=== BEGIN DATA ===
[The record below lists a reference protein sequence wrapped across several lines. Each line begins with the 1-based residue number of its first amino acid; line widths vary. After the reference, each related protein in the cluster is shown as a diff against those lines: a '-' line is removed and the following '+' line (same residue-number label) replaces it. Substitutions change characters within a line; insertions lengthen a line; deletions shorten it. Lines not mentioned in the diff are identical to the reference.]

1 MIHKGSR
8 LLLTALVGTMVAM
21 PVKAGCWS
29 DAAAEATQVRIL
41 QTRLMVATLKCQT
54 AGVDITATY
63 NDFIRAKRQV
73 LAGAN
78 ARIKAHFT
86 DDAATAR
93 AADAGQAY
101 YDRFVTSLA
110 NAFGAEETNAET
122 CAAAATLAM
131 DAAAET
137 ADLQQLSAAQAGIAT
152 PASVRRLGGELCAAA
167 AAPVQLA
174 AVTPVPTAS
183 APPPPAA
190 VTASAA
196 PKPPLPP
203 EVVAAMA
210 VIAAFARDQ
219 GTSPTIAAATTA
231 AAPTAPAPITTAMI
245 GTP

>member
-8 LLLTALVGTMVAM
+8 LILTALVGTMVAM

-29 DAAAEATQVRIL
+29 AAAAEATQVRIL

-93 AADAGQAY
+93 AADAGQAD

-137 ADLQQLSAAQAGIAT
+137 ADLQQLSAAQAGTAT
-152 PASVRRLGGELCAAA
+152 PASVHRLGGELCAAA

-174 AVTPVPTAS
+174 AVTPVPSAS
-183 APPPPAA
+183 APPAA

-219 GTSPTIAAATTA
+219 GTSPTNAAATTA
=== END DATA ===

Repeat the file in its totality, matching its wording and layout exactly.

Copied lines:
[The record below lists a reference protein sequence wrapped across several lines. Each line begins with the 1-based residue number of its first amino acid; line widths vary. After the reference, each related protein in the cluster is shown as a diff against those lines: a '-' line is removed and the following '+' line (same residue-number label) replaces it. Substitutions change characters within a line; insertions lengthen a line; deletions shorten it. Lines not mentioned in the diff are identical to the reference.]

1 MIHKGSR
8 LLLTALVGTMVAM
21 PVKAGCWS
29 DAAAEATQVRIL
41 QTRLMVATLKCQT
54 AGVDITATY
63 NDFIRAKRQV
73 LAGAN
78 ARIKAHFT
86 DDAATAR
93 AADAGQAY
101 YDRFVTSLA
110 NAFGAEETNAET
122 CAAAATLAM
131 DAAAET
137 ADLQQLSAAQAGIAT
152 PASVRRLGGELCAAA
167 AAPVQLA
174 AVTPVPTAS
183 APPPPAA
190 VTASAA
196 PKPPLPP
203 EVVAAMA
210 VIAAFARDQ
219 GTSPTIAAATTA
231 AAPTAPAPITTAMI
245 GTP

>member
-8 LLLTALVGTMVAM
+8 LILTALVGTMVAM

-29 DAAAEATQVRIL
+29 AAAAEATQVRIL

-93 AADAGQAY
+93 AADAGQAD

-137 ADLQQLSAAQAGIAT
+137 ADLQQLSAAQAGTAT
-152 PASVRRLGGELCAAA
+152 PASVHRLGGELCAAA

-174 AVTPVPTAS
+174 AVTPVPSAS
-183 APPPPAA
+183 APPAA

-219 GTSPTIAAATTA
+219 GTSPTNAAATTA